UK Drops Down Ranking in World Press Freedom Index
The threat to press freedom posed by Section 40 of the Crime and Courts Act 2013 has been blamed as one of the causes for a decline in the UK’s ranking in World Press Freedom Index this year.
The UK slipped down two places from last year coming in at 40th out of 180 countries in terms of respect for press freedom in the Reporters Without Borders index published this week. Countries including Chile, South Africa or Lithuania are higher than the UK in the list.
“Section 40 of the Crime and Courts Act 2013 continues to pose a threat to press freedom; it contains a cost-shifting provision that, if implemented, could hold publishers liable for the costs of all claims made against them, regardless of merit,” RSF said.
The News Media Association has led an industry campaign against the Section 40 proposals which the industry believes constitute a direct and grave threat to press freedom that could lead to the closure of newspapers.
Law Commission proposals around leaks of Government information, the Investigatory Powers Act, and detentions of journalists were cited by RSF as other factors for the decline in ranking.
Responding to the announcement, the Lib Dems said laws such as the Investigatory Powers Act undermined press freedom and investigative journalism which are “essential elements of any true democracy.”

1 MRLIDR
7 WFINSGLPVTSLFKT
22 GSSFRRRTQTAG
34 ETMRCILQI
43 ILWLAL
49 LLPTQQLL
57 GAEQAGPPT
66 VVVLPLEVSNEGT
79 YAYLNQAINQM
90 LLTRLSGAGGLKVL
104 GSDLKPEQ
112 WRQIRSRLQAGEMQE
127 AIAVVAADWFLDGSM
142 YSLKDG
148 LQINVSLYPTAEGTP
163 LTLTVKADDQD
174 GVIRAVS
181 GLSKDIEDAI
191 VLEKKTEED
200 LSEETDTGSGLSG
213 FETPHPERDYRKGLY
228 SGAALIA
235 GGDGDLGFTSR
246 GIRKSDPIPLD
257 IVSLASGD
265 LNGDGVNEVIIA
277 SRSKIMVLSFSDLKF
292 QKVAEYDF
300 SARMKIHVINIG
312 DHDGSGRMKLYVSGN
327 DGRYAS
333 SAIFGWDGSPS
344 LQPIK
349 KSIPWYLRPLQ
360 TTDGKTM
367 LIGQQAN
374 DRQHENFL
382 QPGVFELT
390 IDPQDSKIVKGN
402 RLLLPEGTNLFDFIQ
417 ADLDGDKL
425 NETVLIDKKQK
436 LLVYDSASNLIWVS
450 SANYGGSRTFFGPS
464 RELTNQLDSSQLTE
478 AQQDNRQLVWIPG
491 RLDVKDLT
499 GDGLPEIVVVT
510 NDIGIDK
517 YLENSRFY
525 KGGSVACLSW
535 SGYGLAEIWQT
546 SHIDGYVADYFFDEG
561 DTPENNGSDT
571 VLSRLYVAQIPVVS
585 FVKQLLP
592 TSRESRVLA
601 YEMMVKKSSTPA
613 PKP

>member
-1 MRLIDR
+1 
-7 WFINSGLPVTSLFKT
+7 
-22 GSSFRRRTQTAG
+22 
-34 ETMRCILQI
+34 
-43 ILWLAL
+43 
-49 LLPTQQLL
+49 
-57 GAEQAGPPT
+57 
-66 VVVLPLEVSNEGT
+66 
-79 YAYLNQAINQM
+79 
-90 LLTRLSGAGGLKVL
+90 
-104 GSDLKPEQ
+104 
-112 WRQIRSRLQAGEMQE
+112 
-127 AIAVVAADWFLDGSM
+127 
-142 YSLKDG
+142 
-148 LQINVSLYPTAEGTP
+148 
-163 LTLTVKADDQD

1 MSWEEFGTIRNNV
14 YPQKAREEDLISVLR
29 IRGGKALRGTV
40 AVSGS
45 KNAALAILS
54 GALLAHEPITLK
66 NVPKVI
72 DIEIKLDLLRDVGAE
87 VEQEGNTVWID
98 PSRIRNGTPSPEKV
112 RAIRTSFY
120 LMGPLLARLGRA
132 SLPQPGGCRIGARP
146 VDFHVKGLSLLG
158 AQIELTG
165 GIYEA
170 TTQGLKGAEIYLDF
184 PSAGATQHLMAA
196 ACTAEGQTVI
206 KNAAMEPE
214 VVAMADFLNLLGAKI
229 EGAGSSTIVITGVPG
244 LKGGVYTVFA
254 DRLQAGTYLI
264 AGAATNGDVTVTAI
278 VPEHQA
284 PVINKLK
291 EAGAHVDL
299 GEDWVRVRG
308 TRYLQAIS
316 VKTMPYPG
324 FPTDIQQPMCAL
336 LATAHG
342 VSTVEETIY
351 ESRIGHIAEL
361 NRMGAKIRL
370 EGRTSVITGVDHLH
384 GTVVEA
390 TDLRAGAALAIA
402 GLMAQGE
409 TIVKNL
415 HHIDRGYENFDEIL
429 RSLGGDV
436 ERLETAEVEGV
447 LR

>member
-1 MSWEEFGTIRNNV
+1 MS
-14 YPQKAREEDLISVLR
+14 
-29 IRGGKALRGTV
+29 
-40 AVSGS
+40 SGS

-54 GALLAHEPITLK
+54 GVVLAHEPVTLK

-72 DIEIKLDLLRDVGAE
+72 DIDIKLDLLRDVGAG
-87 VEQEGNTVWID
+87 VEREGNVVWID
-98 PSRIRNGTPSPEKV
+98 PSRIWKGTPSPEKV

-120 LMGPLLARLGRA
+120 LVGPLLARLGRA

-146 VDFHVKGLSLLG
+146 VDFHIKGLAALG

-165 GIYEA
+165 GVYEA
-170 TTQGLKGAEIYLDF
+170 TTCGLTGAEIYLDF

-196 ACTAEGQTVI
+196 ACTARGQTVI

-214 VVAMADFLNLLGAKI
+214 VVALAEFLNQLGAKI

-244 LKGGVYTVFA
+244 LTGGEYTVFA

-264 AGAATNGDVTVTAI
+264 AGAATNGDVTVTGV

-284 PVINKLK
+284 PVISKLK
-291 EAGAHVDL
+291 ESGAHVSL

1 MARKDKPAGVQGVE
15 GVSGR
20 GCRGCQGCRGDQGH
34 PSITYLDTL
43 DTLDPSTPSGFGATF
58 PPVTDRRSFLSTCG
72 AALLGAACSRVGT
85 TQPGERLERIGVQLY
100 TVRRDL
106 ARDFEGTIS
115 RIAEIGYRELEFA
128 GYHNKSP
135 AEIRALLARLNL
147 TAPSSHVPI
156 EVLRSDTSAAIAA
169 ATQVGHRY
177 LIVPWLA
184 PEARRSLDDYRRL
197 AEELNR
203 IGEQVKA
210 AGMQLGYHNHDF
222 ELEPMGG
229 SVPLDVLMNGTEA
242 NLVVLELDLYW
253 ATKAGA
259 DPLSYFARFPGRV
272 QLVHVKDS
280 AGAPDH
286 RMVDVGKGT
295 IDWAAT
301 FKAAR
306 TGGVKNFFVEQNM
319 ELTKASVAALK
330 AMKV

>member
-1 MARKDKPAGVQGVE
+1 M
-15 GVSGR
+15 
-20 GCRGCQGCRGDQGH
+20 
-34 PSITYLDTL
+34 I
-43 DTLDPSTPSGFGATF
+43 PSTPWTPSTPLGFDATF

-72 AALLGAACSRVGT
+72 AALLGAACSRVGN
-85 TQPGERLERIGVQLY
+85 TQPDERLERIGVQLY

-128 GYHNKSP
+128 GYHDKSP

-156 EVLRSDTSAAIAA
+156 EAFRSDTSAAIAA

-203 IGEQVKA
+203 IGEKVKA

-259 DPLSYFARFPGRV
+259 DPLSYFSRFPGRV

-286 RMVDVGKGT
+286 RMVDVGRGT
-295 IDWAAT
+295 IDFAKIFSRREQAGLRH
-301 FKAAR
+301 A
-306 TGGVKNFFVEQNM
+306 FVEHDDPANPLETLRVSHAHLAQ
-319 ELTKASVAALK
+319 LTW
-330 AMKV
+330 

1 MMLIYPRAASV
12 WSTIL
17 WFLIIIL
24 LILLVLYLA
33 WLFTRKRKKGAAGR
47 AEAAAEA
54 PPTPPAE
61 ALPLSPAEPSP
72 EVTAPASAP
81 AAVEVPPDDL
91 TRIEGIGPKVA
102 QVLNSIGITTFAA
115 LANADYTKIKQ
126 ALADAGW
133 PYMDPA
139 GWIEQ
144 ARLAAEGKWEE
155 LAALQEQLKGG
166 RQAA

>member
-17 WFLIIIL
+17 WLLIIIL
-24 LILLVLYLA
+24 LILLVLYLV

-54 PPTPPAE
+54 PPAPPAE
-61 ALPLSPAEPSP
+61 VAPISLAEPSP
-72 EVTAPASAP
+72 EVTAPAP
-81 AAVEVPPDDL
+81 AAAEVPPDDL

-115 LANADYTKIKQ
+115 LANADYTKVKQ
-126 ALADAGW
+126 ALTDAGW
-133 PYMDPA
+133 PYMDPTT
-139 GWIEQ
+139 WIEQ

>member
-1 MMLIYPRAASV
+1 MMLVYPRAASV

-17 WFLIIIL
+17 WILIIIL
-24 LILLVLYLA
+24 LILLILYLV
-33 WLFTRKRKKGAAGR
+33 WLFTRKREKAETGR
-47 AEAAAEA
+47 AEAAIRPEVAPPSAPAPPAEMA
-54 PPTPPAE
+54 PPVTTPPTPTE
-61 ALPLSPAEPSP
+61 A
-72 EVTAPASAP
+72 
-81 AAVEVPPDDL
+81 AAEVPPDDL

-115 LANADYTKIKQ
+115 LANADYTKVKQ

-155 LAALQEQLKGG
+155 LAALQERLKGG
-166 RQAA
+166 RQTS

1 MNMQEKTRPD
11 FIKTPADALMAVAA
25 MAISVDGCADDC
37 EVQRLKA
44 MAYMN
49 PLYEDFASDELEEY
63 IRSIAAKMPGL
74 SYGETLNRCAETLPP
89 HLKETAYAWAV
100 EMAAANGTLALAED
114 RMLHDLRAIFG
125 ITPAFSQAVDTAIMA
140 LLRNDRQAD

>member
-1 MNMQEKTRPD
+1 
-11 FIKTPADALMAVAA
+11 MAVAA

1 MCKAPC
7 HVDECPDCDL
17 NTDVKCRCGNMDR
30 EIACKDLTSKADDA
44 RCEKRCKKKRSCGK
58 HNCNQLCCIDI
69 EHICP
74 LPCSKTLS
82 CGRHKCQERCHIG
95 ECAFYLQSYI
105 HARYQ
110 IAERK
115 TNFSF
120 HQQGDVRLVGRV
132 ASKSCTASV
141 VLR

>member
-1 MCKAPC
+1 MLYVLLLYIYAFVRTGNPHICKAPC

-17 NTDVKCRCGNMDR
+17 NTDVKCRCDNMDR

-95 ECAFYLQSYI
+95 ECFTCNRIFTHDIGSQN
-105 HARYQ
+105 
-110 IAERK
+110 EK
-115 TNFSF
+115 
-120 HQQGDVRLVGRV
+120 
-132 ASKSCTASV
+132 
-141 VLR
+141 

Shadow Home Secretary Brian Paddick said: “The surveillance state Theresa May is building using the provisions of the Investigatory Powers Act, which allow the bulk collection of our personal information and that of journalists, undermine the very freedoms essential to a healthy democracy.
“The drastic tumble down the world rankings in recent years shows that this Government does not care for our freedoms or our international reputation.
“The crackdown on journalistic freedoms, taken together with the surge in the number of freedom of information requests being refused by Whitehall, shows how determined this government is to avoid being held to account. And the Labour Party’s ineffective opposition has allowed them to get away with it.”
Rebecca Vincent, RSF UK bureau director, said: “We remain concerned about the trend of deteriorating press freedom both globally and in the UK, particularly now with a general election approaching, as a vibrant media and a robust public debate are essential to the democratic process.”
“The UK government must act now to reverse this worrying trend and ensure that it is respecting and protecting press freedom in line with the UK’s international commitments.”
The drop in the UK’s ranking fits in with a broader trend in this year’s Index of leading democracies falling, including the United States, Chile, and New Zealand, RSF said, citing “high-profile media bashing” and “toxic anti-media discourse” surrounding Brexit contributing to a “new global era of post-truth, disinformation, and fake news.”
“The rate at which democracies are approaching the tipping point is alarming for all those who understand that, if media freedom is not secure, then none of the other freedoms can be guaranteed”, RSF secretary-general Christophe Deloire said. “Where will this downward spiral take us?”